MLP Q2 Update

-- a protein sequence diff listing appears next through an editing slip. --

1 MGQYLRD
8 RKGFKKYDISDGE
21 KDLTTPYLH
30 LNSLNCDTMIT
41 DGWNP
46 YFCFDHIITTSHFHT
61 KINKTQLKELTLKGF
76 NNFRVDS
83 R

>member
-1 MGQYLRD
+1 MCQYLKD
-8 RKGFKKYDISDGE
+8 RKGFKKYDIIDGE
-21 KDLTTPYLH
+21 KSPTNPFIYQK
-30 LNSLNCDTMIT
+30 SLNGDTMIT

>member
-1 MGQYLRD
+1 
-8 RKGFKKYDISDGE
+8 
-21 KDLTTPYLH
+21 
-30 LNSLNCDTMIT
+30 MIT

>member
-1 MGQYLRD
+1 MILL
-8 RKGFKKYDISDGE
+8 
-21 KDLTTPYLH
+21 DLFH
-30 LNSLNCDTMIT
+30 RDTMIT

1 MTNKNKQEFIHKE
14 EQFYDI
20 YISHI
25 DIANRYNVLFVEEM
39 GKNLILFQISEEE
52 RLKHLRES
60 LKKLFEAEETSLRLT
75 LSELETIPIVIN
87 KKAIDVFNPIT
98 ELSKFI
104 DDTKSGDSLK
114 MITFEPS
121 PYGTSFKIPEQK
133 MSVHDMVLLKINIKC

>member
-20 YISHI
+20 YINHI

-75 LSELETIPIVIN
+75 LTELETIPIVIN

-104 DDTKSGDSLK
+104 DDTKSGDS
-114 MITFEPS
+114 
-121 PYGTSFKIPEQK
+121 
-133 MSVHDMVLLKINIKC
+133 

MLP prices were under pressure in Q2 as oil/energy sentiment turned negative due to bloated global crude inventories. The short-term volatility in crude prices does not impact most MLPs business operations and is obscuring the long-term value of the midstream sector. During the quarter, we traveled to Orlando for the MLP Association Conference where we met with management teams to get a feel for their view on their business and the sector. Many management teams expected 2017 to be a transition year as strengthening balance sheets and building distribution coverage are priorities. Many were bullish about greater utilization of their existing assets, and potential growth projects. The predominant view was MLPs will eventually break out of the high correlation with crude oil as the market sees additional data on improving fundamentals. We discussed reasons for possible weakness with fellow MLP investors at the conference. The prevailing view on weakness pointed towards the oil price correlation, low retail fund flows into the sector and too much equity issuance. The rig count, which counts the number of rigs drilling for oil and gas in the U.S has increased by over 100% in the last year. This increase is a leading indicator on volume growth, which is why we fully expect to see significant volume increases in the back half of 2017. Another tailwind for the MLP sector is the positive legislative support from the Trump Administration. Under President Obama, many pipeline projects were delayed or cancelled, Trump has reversed this and wants to capitalize on our domestic resources as we march towards energy independence. MLPs that operate in key shale basins such as the Permian and Marcellus continue to announce strong earnings and guidance surrounding growth. Permian production continues to rise and several new pipeline projects for natural gas, NGLs, and crude have been announced in recent months. The midstream industry continues to see opportunities to optimize our energy infrastructure system. Another positive for the sector, is we are entering a phase of massive new domestic energy demand from exports, petrochemical and manufacturing facilities.